Ghost Chilis are (supposedly, arguably, possibly) the hottest pepper in the world. In 2007 The Guiness Book of World Records deemed them 401.5 times hotter than Tabasco sauce. Since then, the Naga Viper Pepper, Infinity Chilli, and the Trinidad Scorpion Butch T Pepper have been bred to (supposedly, arguably, possibly) surpass the ghost pepper on the Scoville scale, which (supposedly, arguably, possibly) measures the heat level in chili peppers.
Not that the semantics matter when you taste one– because they are hot. Damn hot. Too hot for me (supposedly, arguably, possibly). But that doesn’t mean I can’t find a way to cook with them. Take this Flatiron Steak Sandwich With Cucumber, Ginger Relish & Ghost Chili Aioli. I took a great sandwich recipe from Tom Colicchio and adapted to include this Ghost Chili Aioli.
I have been wanting to do something with Ghost Chilis for about a year. You see Marx Foods sent me some dried Ghost Chili samples and they have sat in my pantry this past year zinging me with the promise of a heat so hot as to be (supposedly, arguably, possibly) inedible.
Inedible. Heat so Hot. Those are fightin’ words in my house. I’ll eat anything, and I’ll scar my tongue just to prove it if I have too.
But guess what? I don’t have to. Because I know a few tricks in the kitchen and I know I can tame the heat in these peppers. I’m not saying that what I make won’t be hot. Damn hot. But I swear (supposedly, arguably, possibly) it won’t be so hot as to be inedible.
Removing the seeds (while wearing gloves and possibly even glasses) will go a long way in controling the heat. Rehydrating the chili and then discarding the water helps too. I also diluted the heat somewhat without losing flavor by mixing the ghost chili into an aioli. This way you can decide just how hot you want it. Because, I’ll be honest, this aioli was (supposedly, arguably, possibly) the hottest thing I ever made. GREG
serves 4 CLICK here for a printable recipe
- 1 dried ghost chili
- 1 egg yolk
- 1 egg
- 1 T fresh squeezed lemon juice
- 10 oz canola oil
- 1 lb flat iron steak
- 1 pn each salt and pepper
- 1 t olive oil
- 4 ciabatta rolls
- 1 c seedless cucumber, cut into 2‑inch julienne
- 2 T fressh ginger, peeled and cut into 2‑inch julienne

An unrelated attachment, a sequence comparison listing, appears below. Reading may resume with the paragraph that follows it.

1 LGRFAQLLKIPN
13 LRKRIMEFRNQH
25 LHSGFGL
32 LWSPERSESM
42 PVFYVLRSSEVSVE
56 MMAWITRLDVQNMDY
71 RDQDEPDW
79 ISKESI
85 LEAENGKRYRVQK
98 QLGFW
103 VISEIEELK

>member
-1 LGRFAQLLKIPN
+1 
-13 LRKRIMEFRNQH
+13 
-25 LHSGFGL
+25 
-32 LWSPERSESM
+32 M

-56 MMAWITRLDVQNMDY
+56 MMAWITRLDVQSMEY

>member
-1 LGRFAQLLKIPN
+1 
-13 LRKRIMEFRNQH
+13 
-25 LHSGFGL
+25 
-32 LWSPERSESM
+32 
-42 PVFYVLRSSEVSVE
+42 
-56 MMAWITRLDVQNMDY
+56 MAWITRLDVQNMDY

- 1 c cilantro leaves
- 1 lime juiced
- 1 lime, cut into 8 wedges
In a small bowl cover the chili with very hot water. Let sit about 1 hour until softened. Discard water, dry the chili, remove its seeds (optional) and roughly chop it. Be careful as this chili is very hot.
In a blender, add egg yolk, egg, lemon juice and chili (these little peppers pack a lot of heat, so add as much as you can stand). Blend until fairly smooth. While the blender is on, drizzle in canola oil until the aioli emulsifies and thickens to your liking (you might not use all the oil) then add a pinch of salt to taste.
Season the meat on both sides with salt and pepper. Heat the olive oil in a large cast-iron skillet set over high heat, until very hot. It must be an iron skillet to retain as much heat as possible.
Place steak in the hot pan. Let sear for 2 to 3 minutes until well browned. Flip to the other side and let sear for 2 to 3 minutes. Remove the pan from the heat and let the steak continue to cook for 5 to 10 minutes. Insert a meat thermometer into the thickest part of the steak. 120°F for very rare, 125°F for rare, or 130°F for medium rare. When the desired temperature is reached, remove the steak from the pan to a cutting board and let rest for 10 minutes. Thinly slice the meat against the grain.
Slice the ciabatta rolls in half, scoop out some of the soft interior bread, creating a well. Spread some of the ghost pepper aioli onto the top halves of the rolls. Layer the sliced meat on the bottom halves of the rolls followed by a generous amount of the cucumber, ginger and cilantro. Drizzle with lime juice. Close the sandwiches and serve with more aioli and lime wedges.
Greg Henry writes the food blog Sippity Sup- Serious Fun Food, and contributes the Friday column on entertaining for The Back Burner at Key Ingredient. He’s active in the food blogging community, and a popular speaker at IFBC, Food Buzz Festival and Camp Blogaway. He’s led cooking demonstrations in Panama & Costa Rica, and has traveled as far and wide as Norway to promote culinary travel. He’s been featured in Food & Wine Magazine, Los Angeles Times, More Magazine, The Today Show Online and Saveur’s Best of the Web. Greg also co-hosts The Table Set podcast which can be downloaded on iTunes or at Homefries Podcast Network.